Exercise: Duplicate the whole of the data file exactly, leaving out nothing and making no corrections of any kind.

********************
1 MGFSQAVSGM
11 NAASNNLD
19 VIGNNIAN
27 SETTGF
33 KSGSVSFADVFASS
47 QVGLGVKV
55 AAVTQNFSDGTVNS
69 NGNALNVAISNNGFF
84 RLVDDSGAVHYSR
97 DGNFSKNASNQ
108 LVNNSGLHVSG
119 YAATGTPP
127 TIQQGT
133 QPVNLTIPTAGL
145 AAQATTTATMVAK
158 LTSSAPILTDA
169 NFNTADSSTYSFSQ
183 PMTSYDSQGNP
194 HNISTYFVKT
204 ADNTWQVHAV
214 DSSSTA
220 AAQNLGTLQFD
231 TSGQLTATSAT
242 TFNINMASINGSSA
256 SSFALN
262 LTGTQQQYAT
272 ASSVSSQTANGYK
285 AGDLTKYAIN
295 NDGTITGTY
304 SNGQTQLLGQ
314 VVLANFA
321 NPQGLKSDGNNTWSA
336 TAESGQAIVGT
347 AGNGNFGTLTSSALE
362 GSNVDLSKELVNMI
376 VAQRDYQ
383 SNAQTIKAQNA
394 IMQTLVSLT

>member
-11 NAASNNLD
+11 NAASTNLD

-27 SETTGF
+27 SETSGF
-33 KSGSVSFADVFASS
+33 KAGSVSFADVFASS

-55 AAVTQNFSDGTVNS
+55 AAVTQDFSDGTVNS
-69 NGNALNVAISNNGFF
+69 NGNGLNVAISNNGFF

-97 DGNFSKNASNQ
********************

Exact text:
1 MGFSQAVSGM
11 NAASNNLD
19 VIGNNIAN
27 SETTGF
33 KSGSVSFADVFASS
47 QVGLGVKV
55 AAVTQNFSDGTVNS
69 NGNALNVAISNNGFF
84 RLVDDSGAVHYSR
97 DGNFSKNASNQ
108 LVNNSGLHVSG
119 YAATGTPP
127 TIQQGT
133 QPVNLTIPTAGL
145 AAQATTTATMVAK
158 LTSSAPILTDA
169 NFNTADSSTYSFSQ
183 PMTSYDSQGNP
194 HNISTYFVKT
204 ADNTWQVHAV
214 DSSSTA
220 AAQNLGTLQFD
231 TSGQLTATSAT
242 TFNINMASINGSSA
256 SSFALN
262 LTGTQQQYAT
272 ASSVSSQTANGYK
285 AGDLTKYAIN
295 NDGTITGTY
304 SNGQTQLLGQ
314 VVLANFA
321 NPQGLKSDGNNTWSA
336 TAESGQAIVGT
347 AGNGNFGTLTSSALE
362 GSNVDLSKELVNMI
376 VAQRDYQ
383 SNAQTIKAQNA
394 IMQTLVSLT

>member
-11 NAASNNLD
+11 NAASTNLD

-27 SETTGF
+27 SETSGF
-33 KSGSVSFADVFASS
+33 KAGSVSFADVFASS

-55 AAVTQNFSDGTVNS
+55 AAVTQDFSDGTVNS
-69 NGNALNVAISNNGFF
+69 NGNGLNVAISNNGFF

-97 DGNFSKNASNQ